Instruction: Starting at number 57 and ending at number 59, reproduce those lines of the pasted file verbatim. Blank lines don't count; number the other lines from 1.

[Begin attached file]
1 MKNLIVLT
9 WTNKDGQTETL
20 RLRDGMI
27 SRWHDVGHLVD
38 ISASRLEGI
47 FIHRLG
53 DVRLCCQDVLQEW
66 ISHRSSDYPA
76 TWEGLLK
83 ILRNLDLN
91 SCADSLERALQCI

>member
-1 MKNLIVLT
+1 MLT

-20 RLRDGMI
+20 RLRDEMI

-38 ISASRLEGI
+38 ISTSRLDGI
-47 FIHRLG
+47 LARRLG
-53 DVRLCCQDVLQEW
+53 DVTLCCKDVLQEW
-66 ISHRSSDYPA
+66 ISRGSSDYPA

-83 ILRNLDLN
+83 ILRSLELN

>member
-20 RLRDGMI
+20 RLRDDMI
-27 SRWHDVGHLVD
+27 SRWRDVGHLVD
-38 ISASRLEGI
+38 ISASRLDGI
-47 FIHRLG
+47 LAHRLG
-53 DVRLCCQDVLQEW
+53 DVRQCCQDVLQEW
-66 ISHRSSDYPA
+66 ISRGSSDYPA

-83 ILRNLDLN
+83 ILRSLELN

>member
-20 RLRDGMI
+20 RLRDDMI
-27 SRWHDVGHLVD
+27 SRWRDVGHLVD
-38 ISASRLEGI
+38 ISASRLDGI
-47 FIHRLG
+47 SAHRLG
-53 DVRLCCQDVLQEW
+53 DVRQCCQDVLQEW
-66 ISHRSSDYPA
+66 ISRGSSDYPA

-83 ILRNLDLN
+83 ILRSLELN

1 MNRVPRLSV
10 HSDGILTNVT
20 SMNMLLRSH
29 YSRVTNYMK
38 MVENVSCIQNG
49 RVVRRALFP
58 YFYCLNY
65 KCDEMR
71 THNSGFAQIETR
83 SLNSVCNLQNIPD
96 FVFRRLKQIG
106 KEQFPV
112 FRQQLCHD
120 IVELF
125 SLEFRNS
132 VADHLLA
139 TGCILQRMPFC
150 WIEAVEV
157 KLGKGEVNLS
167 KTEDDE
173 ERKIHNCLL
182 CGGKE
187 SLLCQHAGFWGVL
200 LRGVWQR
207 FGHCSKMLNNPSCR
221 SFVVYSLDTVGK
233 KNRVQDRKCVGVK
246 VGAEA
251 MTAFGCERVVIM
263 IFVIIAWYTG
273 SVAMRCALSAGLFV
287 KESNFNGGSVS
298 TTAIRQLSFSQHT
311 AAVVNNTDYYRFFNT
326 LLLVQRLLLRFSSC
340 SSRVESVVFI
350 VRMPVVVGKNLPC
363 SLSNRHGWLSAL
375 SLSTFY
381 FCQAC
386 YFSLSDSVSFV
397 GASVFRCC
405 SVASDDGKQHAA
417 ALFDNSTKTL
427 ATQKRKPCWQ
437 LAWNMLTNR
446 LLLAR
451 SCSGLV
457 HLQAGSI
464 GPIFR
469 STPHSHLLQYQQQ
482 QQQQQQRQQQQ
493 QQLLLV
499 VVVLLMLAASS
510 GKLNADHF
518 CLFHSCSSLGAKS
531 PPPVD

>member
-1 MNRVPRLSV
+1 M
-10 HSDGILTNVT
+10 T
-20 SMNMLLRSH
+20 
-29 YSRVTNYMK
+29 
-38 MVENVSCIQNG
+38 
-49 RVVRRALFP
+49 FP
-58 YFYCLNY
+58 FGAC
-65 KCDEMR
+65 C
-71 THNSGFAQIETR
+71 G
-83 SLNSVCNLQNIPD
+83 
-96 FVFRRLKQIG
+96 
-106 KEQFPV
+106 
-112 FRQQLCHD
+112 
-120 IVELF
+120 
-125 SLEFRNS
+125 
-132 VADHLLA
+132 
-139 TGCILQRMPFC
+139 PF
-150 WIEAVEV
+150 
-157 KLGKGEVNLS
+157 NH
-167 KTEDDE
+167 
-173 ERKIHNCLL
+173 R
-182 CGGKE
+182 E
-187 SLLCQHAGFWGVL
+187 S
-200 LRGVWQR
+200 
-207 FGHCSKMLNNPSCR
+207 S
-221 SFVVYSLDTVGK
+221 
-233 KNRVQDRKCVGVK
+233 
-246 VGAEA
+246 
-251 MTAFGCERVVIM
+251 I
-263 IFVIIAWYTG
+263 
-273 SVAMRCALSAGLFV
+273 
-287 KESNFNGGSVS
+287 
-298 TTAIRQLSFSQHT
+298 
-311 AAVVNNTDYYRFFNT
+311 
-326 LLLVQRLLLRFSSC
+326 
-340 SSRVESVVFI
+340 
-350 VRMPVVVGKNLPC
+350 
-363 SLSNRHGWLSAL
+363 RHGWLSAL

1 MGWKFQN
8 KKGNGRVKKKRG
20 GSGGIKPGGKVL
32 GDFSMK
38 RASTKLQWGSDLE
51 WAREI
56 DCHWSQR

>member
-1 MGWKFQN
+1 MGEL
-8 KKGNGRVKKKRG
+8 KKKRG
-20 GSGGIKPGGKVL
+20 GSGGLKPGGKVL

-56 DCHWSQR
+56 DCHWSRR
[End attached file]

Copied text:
1 MNRVPRLSV
10 HSDGILTNVT
20 SMNMLLRSH